Ashay Chitre, a film maker living in Bhopal’s prestigious Bharat Bhawan, built by the state government to attract artists to this central Indian city, heard a commotion outside his window early in the morning at about 3 a m. It was a chill December and all the windows of Chitre’s house were closed. As Chitre and his wife Rohini, seven months pregnant, opened the window, they got a whiff of gas. They immediately felt breathless and their eyes and noses began to stream with a yellow fluid.
Sensing danger, the couple grabbed a bedsheet and ran out of the house. Unknown to them, all the neighbouring bungalows, which had telephones, had already been evacuated. Their immediate neighbour, state labour minister Shamsunder Patidar had fled. The chief minister, who lives only 300 m from the Chitres had probably also been informed in time.
Outside their house the Chitres found chaos. There was gas everywhere and people were running for their lives in every direction, with nobody to tell them the safe way out. Some fell down vomiting and died. The panic was so great that people left their children behind, or did not stop to pick up those overcome by exhaustion or the gas. At one place, the couple saw a family stop running and sit down: “We will die together”, they said. Another person ran for 15 km in a desperate bid to escape. A passing police van had no clue to the safe direction. Stepping over dead bodies, the Chitres ran towards the local polytechnic, half-a-kilometre away, where they stopped and decided not to go further.
Two hours later, at about 5 am a police van arrived announcing that it was safe to go back home. But nobody believed the policemen. From the polytechnic, the Chitres rang friends on the other side of the town for help. They returned home three days later. Their pomegranate tree had turned yellow and the peepul tree, black. Three days after that fateful night, Rohini began to experience pain whenever she exercised and Ashay felt his legs buckle. They immediately left for Bombay to see a neurologist to ascertain their fate and that of their unborn child.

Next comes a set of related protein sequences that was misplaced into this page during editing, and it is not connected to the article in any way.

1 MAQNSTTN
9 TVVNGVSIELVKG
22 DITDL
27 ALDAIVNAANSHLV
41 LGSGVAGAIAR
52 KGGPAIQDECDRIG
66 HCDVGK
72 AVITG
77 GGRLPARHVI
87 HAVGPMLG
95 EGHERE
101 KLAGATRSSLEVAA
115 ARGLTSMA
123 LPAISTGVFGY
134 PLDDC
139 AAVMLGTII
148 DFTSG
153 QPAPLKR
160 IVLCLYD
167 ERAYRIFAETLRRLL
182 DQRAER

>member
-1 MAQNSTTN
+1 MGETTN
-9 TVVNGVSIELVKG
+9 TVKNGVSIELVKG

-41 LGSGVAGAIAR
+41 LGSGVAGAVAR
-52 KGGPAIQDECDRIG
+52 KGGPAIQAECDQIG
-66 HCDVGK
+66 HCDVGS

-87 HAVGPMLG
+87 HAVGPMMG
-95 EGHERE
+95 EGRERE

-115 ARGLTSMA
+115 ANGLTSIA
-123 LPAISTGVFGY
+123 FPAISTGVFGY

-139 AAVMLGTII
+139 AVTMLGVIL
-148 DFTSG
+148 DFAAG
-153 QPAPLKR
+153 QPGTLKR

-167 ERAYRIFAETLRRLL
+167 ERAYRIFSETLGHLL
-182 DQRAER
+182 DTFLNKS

Mass panic There were thousands of others that night in Bhopal for whom this macabre drama began much earlier and who were a lot less luckier than the Chitres. Most of them were the city’s poor, living in the sprawling settlements opposite and around the Union Carbide factory. One of them is Ramnarayan Jadav, a driver of the city corporation, who says that he had started feeling the gas around 11.30 itself. But he stayed on for at least another 45 minutes because “this much gas used to leak every eighth day and we used to feel irritation in the chest and in the eyes. But finally everything used to calm down.” Even if the company had set off its warning siren then, many could have escaped.
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